Vail Daily letter: Legislation would provide funding for parks |

Vail Daily letter: Legislation would provide funding for parks

Legislation would provide funding for parks

Mikah Meyer’s epic road trip to visit all 417 U.S. National Park Service sites (“National Park legend,” Sunday, May 28) helps bring to light the riches of our national park system, both the household names such as Yosemite and those lesser-known gems that commemorate our country’s historic, natural and cultural treasures and the funding constraints facing them.

Unfortunately, inconsistent and insufficient federal funding of our national parks is taking a toll, and not simply in the form of broken links on the park websites the 31-year-old relied on for trip planning. After decades of underfunding, NPS’s infrastructure repair backlog is estimated at $12 billion, and more than half of the National Park Service’s assets are in need of repairs, yet its budget has been reduced by 40 percent during the past decade.

In Colorado, all 12 of our national parks need a total of $204 million in repairs. Rocky Mountain and Mesa Verde require the most maintenance, with millions in upgrades needed to repair structures, roads, parking lots and trails; restore historic buildings and stabilize archaeological sites. There is now a solution to this problem.

New, bipartisan legislation has been introduced in both houses of Congress that would address the backlog by creating a dedicated federal funding stream for national park maintenance. The National Park Service Legacy Act would dedicate time and investments to repairing NPS’s roads, facilities and park structures, including the 27,000 historic properties in our National Parks that are listed on the National Register of Historic Places.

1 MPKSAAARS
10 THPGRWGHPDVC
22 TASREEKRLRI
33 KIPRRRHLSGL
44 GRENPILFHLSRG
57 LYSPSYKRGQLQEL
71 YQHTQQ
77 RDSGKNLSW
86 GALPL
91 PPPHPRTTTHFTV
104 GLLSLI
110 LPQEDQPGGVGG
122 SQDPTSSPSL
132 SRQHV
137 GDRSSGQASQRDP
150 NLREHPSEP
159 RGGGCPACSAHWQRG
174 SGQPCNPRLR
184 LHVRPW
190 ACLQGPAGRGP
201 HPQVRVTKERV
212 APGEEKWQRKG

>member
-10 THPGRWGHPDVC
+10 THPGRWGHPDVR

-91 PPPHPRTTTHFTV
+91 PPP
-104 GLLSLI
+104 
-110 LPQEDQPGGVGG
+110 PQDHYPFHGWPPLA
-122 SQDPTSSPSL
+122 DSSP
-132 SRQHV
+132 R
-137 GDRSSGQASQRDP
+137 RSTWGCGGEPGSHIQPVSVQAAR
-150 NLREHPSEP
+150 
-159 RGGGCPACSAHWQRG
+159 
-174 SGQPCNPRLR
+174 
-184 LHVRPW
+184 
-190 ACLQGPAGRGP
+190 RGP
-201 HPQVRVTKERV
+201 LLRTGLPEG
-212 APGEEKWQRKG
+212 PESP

Our Colorado delegation should support this much-needed legislation. Doing so would ensure we preserve historic buildings and sites and have infrastructure that is safe and serviceable. Our parks must remain open and accessible, so the public will continue to learn and experience these places that tell our nation’s history. We have a responsibility to ensure our parks are maintained and preserved so future generations can continue to enjoy and learn from them, as we do.

Barbara Pahl

Vice president, Field Services,

National Trust for Historic Preservation, Denver

Thank you for your support

Food Rescue Express Food for Kids Backpack Program wants to thank Amy, Elizabeth, Rebecca, Keith and Mike for making the backpack program a success. To Epic Promise, Wells Fargo, Umbrella Roofing and Alpine Bank: Thank you for your generous support. Also, thank you to the Vail Mountain School fifth-grade class for their food drive, and thank you to the Eagle County Disc Golf Society for their food drive and fundraiser.

This school year, we fed 1,766 kids and packed and delivered 10,596 meals to nine schools. We are now starting our eighth year for the Food for Kids Backpack Program. We are also pleased to announce that we will be continuing the backpack program through the summer. The school district is having preschool year-round, and we will be delivering food for the kids.

During the regular school year, we work with preschool and kindergarten through eighth-grades. We thank the school district for letting us into their schools. We will be doing our annual food drive in the fall and will keep you posted. If you would like to learn more about our program, then you can visit our website at

Toni Berns

Managing director, Food Rescue Express

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